Evidence of meeting #169 for Public Safety and National Security in the 42nd Parliament, 1st Session. (The original version is on Parliament’s site, as are the minutes.) The winning word was rcmp.

A recording is available from Parliament.

On the agenda

MPs speaking

Also speaking

Evan Travers  Acting Director General, Law Enforcement and Border Strategies Directorate, Department of Public Safety and Emergency Preparedness
Brian Sauvé  Co-Chair, National Police Federation
Michelaine Lahaie  Chairperson, Civilian Review and Complaints Commission for the Royal Canadian Mounted Police
Jacques Talbot  Counsel, Legal Services, Department of Public Safety and Emergency Preparedness, Department of Justice

3:40 p.m.

Liberal

The Chair Liberal John McKay

I call the meeting to order.

I see quorum. It is well past 3:30 p.m., and I see that the minister is in his place. The minister is obviously pretty serious, because he has taken off his jacket. I think we're ready to proceed.

As colleagues will know, we did have an understanding as of last week as to how this session on Bill C-98 would proceed. That agreement has changed. In exchange, there won't be any further debate in the House.

The way I intend to proceed is to give the minister his time, and perhaps when he can be brief, he will be brief. We'll go through one round of questions and see whether there's still an appetite for further questions. From there, we'll proceed to the witnesses and then to clause-by-clause consideration. I'm assuming this is agreeable to all members.

That said, I'll ask the minister to present.

Thank you.

3:40 p.m.

Regina—Wascana Saskatchewan

Liberal

Ralph Goodale LiberalMinister of Public Safety and Emergency Preparedness

Thank you, Mr. Chairman and members of the committee.

In the spirit of brevity and efficiency, I think I will forgo the opportunity to put a 10-minute statement on the record and just speak informally for a couple of minutes about Bill C-98. Evan Travers and Jacques Talbot from Public Safety Canada are with me and can help to go into the intricacies of the legislation and then respond to any questions you may have. They may also be able to assist if any issues arise when you're hearing from other witnesses, in terms of further information about the meaning or the purpose of the legislation.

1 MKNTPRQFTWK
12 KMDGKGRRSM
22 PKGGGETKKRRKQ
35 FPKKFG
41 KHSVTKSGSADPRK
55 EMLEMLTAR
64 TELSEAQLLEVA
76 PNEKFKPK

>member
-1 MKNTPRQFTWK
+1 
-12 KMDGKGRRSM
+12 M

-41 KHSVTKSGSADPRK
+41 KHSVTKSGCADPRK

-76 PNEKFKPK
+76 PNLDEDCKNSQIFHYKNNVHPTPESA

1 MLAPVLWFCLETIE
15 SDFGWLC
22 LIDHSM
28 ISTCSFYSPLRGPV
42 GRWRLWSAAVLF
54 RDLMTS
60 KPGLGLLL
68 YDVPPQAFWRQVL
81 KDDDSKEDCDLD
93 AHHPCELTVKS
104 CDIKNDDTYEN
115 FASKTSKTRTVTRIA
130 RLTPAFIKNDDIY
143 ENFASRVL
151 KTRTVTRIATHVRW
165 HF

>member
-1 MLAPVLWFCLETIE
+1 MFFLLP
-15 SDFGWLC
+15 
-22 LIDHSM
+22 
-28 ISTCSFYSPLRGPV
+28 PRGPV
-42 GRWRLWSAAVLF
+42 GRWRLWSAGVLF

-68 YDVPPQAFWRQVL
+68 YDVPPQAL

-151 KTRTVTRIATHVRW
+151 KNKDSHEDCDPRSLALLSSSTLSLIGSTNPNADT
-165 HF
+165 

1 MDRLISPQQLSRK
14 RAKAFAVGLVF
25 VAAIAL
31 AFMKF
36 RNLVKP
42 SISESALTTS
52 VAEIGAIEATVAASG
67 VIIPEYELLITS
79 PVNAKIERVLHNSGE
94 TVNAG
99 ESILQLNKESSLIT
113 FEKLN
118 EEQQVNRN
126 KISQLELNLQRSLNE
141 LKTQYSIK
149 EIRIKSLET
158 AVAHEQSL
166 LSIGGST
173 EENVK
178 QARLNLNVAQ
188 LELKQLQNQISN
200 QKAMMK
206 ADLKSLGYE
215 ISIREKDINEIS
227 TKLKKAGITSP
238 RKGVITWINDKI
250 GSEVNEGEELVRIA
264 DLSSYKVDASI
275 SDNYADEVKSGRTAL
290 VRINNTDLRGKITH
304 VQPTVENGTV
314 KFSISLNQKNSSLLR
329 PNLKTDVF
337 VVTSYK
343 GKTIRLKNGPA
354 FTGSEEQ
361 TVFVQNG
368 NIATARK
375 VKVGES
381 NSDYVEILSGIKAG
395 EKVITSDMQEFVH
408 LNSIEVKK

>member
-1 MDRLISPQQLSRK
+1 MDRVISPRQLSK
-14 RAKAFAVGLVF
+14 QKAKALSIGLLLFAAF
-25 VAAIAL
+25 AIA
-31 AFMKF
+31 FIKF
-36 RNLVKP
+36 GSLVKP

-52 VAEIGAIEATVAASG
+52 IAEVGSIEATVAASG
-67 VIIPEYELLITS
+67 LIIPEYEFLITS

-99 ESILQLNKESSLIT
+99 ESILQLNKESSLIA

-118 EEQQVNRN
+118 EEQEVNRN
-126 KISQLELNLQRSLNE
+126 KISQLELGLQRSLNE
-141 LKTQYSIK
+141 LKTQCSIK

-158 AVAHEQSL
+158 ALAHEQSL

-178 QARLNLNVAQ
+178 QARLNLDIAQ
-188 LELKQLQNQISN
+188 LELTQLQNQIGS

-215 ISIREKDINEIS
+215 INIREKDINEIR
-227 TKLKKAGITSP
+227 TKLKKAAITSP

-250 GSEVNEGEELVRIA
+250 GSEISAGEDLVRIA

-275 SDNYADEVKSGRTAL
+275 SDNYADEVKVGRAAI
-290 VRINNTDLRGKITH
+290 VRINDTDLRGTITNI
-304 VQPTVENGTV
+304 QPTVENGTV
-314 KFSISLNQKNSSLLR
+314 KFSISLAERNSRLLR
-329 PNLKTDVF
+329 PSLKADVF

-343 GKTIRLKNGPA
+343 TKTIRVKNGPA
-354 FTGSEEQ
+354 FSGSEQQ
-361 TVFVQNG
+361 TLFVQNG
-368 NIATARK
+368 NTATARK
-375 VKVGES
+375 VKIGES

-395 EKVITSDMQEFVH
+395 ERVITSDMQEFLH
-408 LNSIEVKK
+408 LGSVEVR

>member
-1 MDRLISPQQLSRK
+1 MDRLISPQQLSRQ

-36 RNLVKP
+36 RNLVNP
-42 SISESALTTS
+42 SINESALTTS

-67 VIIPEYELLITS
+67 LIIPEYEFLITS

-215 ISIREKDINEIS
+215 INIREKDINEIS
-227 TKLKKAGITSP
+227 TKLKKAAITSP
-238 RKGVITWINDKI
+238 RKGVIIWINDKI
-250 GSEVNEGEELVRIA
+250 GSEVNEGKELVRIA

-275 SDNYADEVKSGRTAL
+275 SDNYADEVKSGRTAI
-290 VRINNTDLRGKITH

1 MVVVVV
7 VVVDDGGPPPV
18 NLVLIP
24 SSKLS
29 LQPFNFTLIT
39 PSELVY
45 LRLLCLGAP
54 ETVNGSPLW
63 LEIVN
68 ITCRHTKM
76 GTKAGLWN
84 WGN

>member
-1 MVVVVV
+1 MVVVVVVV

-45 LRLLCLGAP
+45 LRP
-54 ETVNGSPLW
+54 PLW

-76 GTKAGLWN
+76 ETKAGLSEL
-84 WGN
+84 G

Colleagues will know that Bill C-98 is intended to fill the last major gap in the architecture that exists for overseeing, reviewing and monitoring the activities of some of our major public safety and national security agencies. This is a gap that has existed for the better part of 18 years.

The problem arose in the aftermath of 9/11, when there was a significant readjustment around the world in how security agencies would operate. In the Canadian context at that time, the Canada Customs and Revenue Agency was divided, with the customs part joining the public safety department and ultimately evolving into CBSA, the Canada Border Services Agency. That left CRA, the Canada Revenue Agency, on its own.

In the reconfiguration of responsibilities following 9/11, many interest groups, stakeholders and public policy observers noted that CBSA, as it emerged, did not have a specific review body assigned to it to perform the watchdog function that SIRC was providing with respect to CSIS or the commissioner's office was providing with respect to the Communications Security Establishment.

The Senate came forward with a proposal, if members will remember, to fix that problem. Senator Willie Moore introduced Bill S-205, which was an inspector general kind of model for filling the gap with respect to oversight of CBSA. While Senator Moore was coming forward with his proposal, we were moving on the House side with NSICOP, the National Security and Intelligence Committee of Parliamentarians, by virtue of Bill C-22, and the new National Security and Intelligence Review Agency which is the subject of Bill C-59.

We tried to accommodate Senator Moore's concept in the new context of NSICOP and NSIRA, but it was just too complicated to sort that out that we decided it would not be possible to salvage Senator Moore's proposal and convert it into a workable model. What we arrived at instead is Bill C-98.

Under NSICOP and NSIRA, the national security functions of CBSA are already covered. What's left is the non-security part of the activities of CBSA. When, for example, a person comes to the border, has an awkward or difficult or unpleasant experience, whom do they go to with a complaint? They can complain to CBSA itself, and CBSA investigates all of that and replies, but the expert opinion is that in addition to what CBSA may do as a matter of internal good policy, there needs to be an independent review mechanism for the non-security dimensions of CBSA's work. The security side is covered by NSICOP, which is the committee of parliamentarians, and NSIRA, the new security agency under Bill C-59, but the other functions of CBSA are not covered, so how do you create a review body to cover that?

We examined two alternatives. One was to create a brand new stand-alone creature with those responsibilities; otherwise, was there an agency already within the Government of Canada, a review body, that had the capacity to perform that function? We settled on CRCC, the Civilian Review and Complaints Commission, which performs that exact function for the RCMP.